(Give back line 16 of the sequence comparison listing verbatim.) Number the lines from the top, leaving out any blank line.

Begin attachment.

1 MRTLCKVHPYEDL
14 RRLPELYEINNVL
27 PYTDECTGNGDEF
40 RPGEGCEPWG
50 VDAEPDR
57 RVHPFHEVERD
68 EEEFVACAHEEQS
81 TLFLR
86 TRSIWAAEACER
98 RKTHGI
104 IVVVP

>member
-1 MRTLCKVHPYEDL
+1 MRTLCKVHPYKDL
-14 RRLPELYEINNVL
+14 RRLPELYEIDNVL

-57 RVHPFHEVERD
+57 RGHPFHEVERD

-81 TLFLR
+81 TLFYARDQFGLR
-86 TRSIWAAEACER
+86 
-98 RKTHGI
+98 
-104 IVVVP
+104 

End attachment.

+14 RRLPELYEIDNVL